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New study chronicles the rise of agriculture in Europe

Analysis of Stone Age remains shows that farming moved north across the continent

An analysis of 5,000-year-old DNA taken from the Stone Age remains of four humans excavated in Sweden is helping researchers understand how agriculture spread throughout Europe long ago. According to Pontus Skoglund from Uppsala University in Sweden and colleagues, the practice of farming appears to have moved with migrants from southern to northern Europe. Some participating researchers were supported by Marie Curie Actions fellowships.

Agricultural know-how wasn't the only thing that early European farmers introduced to the region. Based on their genetic data, Skoglund and the researchers say that Europe's first farmers eventually mixed their genes with the hunter-gatherers who lived there—a relationship that set the stage for today's modern European genome.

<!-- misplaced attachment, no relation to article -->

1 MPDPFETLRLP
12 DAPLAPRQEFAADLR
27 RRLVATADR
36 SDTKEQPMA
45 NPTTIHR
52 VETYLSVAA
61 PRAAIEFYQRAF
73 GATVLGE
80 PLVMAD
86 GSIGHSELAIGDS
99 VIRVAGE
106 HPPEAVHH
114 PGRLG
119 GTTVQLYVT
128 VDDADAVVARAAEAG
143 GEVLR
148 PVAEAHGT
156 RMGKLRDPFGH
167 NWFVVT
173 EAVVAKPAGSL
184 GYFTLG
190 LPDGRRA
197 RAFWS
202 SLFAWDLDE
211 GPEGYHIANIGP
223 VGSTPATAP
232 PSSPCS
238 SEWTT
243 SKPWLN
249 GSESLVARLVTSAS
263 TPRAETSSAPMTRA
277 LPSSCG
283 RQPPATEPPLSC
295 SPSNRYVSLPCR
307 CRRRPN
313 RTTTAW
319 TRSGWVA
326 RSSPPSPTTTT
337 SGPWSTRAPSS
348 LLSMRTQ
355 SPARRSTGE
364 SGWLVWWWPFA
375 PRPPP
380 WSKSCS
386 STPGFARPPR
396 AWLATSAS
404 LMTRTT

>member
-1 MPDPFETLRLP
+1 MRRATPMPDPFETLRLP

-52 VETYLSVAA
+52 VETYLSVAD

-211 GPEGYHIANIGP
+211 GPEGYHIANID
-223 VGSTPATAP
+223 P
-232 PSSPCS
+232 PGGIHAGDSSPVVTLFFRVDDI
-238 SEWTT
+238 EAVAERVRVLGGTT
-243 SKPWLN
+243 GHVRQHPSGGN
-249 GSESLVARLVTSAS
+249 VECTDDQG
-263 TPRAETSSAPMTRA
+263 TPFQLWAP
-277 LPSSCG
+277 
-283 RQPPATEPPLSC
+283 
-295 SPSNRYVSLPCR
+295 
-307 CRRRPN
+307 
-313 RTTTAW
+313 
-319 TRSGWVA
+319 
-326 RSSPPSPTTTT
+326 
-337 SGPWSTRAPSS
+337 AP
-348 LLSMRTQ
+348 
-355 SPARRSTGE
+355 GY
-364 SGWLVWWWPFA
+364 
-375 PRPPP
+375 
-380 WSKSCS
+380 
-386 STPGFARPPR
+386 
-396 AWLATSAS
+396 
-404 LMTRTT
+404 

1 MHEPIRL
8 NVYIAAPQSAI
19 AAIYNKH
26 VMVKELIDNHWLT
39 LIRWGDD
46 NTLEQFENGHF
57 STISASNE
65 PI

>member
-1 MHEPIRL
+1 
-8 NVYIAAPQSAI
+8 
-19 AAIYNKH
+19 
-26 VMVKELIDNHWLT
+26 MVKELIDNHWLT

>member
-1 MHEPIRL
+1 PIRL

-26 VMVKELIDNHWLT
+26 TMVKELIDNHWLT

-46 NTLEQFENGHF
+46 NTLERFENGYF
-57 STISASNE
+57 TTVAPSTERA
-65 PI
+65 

"We analyzed genetic data from two different cultures—one of hunter-gatherers and one of farmers—that existed around the same time, less than 400 kilometers (249 miles) away from each other," said Skoglund. "After comparing our data to modern human populations in Europe, we found that the Stone Age hunter-gatherers were outside the genetic variation of modern populations but most similar to Finnish individuals, and that the farmer we analyzed closely matched Mediterranean populations."

Read the full story in the Science magazine and in AAAS press release

 

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